To prepare for his first night at Sweden's Icehotel, our writer Rudy Chelminski bundled up in a massive snowsuit and huge double boots. Unlikely as it seems, the hotel's name suggests exactly what it is: a hotel made of ice. Unheated. One hundred and twenty-five miles north of the Arctic Circle. It's got more than 60 rooms and suites, a bar, reception area and chapel made entirely out of ice.
Mark Armstrong, a 28-year-old Englishman with a degree in architecture from Oxford, showed Chelminski around. Armstrong is one of only a handful of experts in the understandably limited field of meltable architecture. Earlier ice palaces, built of rectangular ice blocks and soaring impressively high, were designed to be contemplated from outside. In contrast, the Icehotel is all insides: low-slung, snug and fully enclosed. Everywhere are load-bearing arches with no straight walls in sight. Buried in the walls are cleverly concealed 10-watt halogen lamps, which make the hotel glow with a cool indirect luminescence. More than 20 international artists have decorated rooms with fanciful ice sculptures.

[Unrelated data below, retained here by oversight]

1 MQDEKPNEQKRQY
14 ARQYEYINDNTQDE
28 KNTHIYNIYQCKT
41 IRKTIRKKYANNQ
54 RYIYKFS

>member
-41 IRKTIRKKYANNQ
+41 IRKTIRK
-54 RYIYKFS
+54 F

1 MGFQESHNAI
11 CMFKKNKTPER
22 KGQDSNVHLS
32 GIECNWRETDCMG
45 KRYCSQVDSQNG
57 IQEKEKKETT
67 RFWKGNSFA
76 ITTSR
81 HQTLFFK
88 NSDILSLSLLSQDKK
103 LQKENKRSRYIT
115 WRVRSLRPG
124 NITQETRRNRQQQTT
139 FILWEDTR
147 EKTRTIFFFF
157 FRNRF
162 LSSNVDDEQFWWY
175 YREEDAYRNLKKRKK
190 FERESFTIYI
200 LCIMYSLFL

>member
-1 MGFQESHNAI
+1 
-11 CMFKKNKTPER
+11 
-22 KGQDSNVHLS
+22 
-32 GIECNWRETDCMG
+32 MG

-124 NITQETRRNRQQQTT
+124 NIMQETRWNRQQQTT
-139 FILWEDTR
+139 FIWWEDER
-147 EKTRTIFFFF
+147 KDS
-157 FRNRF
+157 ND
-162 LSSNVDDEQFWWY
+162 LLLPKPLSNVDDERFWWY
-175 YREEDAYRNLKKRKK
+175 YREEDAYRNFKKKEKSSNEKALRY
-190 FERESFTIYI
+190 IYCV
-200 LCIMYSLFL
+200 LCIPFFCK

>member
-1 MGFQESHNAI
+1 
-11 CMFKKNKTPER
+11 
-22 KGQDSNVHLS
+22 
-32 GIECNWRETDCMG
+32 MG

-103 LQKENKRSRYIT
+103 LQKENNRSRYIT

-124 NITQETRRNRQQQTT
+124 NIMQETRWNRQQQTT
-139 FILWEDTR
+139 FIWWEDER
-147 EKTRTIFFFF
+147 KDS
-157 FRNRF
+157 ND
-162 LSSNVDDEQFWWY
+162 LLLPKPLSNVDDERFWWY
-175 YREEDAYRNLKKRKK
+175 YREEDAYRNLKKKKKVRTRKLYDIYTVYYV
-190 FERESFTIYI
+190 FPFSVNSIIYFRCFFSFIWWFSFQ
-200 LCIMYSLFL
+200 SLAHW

Icehotel is the brainchild of a Swede named Yngve Bergqvist, who built a big igloo as an offbeat venue for an art exhibition. The Icehotel took off from there and now measures some 6,456 square feet and entertains more than 8,000 visitors annually. International recognition came when a vodka maker realized the value of the imagery of a bottle of iced vodka on a bar of ice. Every year, the Icehotel hosts several major fashion shoots. And, every spring, the hotel melts and must be built again.